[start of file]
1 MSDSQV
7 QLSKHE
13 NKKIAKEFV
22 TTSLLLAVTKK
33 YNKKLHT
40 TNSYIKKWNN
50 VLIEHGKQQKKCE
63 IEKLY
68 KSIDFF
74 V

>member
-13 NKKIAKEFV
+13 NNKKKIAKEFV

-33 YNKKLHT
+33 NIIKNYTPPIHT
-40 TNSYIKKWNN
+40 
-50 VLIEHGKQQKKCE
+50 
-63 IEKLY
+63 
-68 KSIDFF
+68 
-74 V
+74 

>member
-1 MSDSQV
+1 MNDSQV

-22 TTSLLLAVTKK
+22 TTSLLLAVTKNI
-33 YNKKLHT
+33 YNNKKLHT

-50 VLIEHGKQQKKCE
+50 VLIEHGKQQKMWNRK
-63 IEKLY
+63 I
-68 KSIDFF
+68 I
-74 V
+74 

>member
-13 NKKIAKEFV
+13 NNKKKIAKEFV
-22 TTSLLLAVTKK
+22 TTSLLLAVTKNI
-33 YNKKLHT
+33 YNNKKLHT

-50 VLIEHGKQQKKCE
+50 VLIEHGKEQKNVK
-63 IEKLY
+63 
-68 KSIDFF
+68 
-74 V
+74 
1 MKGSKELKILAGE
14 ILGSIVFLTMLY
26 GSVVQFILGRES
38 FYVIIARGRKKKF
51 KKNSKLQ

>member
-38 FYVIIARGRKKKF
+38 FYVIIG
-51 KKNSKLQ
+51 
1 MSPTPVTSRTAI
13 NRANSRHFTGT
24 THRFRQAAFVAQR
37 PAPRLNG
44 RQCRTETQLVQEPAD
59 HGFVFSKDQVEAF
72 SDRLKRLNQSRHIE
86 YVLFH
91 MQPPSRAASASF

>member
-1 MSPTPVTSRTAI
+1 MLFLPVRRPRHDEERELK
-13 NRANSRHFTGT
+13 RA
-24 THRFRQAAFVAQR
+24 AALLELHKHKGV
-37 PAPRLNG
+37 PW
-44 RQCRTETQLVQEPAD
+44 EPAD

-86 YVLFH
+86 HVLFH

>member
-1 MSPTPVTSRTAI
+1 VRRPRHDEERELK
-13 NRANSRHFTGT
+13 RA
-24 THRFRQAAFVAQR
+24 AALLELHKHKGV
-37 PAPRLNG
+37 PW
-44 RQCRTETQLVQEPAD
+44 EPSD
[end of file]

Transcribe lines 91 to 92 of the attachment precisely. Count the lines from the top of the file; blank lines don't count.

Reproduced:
-13 NRANSRHFTGT
+13 RA